Friedreich’s ataxia is a genetic, progressive, degenerative multi-system disorder with a prevalence of one in 50,000 in the United States. It is estimated that approximately 80% of these patients will develop FA cardiomyopathy.
- Rare Pediatric Disease Designation (FDA)
- US Orphan Drug Designation
Friedreich’s ataxia is a genetic, progressive, degenerative multi-system disorder with a prevalence of 1:50,000 in the United States. It is estimated that approximately 80% of FA patients will develop FA cardiomyopathy. Friedreich’s ataxia is caused by a mutation in the FXN gene that disrupts the normal production of the protein frataxin, which is critical to the function of mitochondria in a cell and to the maintenance of cardiac function.
Friedreich’s ataxia is inherited in an autosomal recessive manner, where both inherited genes are abnormal, and symptoms usually begin in childhood. Absence of fully functional frataxin leads to damage to peripheral nerves and the parts of the brain that controls movement and balance, leading to neurological symptoms that include impaired muscle coordination, or ataxia, that worsen over time.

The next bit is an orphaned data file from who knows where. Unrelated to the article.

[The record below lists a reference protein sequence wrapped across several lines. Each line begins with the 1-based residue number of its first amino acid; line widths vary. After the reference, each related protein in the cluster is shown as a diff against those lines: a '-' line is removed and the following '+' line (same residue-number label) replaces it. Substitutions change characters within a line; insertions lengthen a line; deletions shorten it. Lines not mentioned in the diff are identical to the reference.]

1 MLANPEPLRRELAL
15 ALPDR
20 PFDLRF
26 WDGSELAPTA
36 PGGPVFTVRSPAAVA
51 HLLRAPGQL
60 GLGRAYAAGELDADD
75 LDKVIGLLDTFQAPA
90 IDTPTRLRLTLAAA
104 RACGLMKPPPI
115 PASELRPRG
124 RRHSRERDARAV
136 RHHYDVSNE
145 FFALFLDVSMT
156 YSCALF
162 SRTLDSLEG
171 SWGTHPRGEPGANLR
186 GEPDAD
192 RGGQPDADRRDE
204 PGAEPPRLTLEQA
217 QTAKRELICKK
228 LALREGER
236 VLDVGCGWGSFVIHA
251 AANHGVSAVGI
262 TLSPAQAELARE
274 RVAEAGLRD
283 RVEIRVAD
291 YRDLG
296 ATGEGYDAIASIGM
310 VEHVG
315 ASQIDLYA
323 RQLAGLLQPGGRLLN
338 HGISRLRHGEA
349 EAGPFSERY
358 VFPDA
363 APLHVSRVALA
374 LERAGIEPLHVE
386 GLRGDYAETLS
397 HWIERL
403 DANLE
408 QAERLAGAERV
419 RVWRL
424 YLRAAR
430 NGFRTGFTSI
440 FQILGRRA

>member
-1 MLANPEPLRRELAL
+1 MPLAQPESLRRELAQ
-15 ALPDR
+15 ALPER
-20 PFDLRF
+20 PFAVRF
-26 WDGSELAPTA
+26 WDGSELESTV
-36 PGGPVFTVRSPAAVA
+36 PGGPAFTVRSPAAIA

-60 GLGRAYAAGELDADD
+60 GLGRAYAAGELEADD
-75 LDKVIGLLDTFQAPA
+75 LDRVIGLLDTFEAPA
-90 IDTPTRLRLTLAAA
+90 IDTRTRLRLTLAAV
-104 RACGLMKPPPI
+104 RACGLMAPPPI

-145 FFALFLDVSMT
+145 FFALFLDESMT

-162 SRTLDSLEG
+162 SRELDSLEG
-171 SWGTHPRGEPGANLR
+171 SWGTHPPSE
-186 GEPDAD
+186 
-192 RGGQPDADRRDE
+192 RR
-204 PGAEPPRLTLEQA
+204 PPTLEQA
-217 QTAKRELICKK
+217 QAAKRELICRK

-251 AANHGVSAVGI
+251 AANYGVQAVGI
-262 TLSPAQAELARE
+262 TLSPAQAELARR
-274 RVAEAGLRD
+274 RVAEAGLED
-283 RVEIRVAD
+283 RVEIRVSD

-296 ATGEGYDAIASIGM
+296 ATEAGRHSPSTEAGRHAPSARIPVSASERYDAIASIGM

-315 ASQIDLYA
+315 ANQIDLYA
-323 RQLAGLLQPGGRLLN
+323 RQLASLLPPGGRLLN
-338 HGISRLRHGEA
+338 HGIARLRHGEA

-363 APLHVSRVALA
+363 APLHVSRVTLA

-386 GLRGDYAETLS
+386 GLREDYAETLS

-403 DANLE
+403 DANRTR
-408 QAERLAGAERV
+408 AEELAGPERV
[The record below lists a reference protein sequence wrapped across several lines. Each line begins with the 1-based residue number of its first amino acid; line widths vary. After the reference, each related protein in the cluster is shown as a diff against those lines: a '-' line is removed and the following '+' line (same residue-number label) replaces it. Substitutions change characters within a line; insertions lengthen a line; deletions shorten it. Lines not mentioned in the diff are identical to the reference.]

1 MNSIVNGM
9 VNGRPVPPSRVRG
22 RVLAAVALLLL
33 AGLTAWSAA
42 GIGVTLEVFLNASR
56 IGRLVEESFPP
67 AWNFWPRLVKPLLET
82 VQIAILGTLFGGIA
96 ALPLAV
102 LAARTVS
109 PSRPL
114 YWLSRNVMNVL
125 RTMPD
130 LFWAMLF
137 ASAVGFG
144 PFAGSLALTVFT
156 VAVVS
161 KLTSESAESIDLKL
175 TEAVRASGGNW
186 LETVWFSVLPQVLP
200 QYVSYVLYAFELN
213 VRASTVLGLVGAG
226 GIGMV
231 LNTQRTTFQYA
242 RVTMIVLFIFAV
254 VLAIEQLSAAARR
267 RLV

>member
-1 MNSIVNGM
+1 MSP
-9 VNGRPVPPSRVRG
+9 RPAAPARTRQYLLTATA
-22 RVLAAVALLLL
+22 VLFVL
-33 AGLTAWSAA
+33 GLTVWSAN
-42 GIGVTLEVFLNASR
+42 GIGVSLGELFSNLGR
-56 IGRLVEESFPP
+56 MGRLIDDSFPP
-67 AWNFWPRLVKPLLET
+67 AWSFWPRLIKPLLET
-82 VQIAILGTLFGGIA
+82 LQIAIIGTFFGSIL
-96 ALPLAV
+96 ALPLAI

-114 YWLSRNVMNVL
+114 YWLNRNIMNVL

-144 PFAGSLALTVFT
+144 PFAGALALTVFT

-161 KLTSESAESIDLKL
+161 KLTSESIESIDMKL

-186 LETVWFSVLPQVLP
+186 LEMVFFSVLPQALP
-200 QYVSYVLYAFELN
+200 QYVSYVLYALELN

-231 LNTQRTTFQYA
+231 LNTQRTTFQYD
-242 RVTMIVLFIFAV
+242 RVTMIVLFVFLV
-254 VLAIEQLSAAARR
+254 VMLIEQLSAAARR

As the disease progresses, patients typically experience various heart conditions, including thickening of the heart muscle, or hypertrophic cardiomyopathy, and arrhythmias. Hypertrophic cardiomyopathy, fibrosis, heart failure and arrhythmias are the cause of death in approximately two-thirds of Friedreich’s ataxia patients.
There is no approved treatment specifically for the cardiac manifestations of Friedreich’s ataxia. As a result, patients with cardiomyopathy associated with Friedreich’s ataxia have significant unmet need.
We are developing LX2006 as an AAV-based gene therapy delivered intravenously for the treatment of FA cardiomyopathy.
LX2006 is designed to transfer the FXN gene to myocardial cells and increase frataxin levels in the mitochondria.
The increase in frataxin levels in the mitochondria restores mitochondrial function and energy production in cardiac myocytes.
LX2006 has demonstrated the ability to significantly reverse the cardiac phenotype in preclinical studies.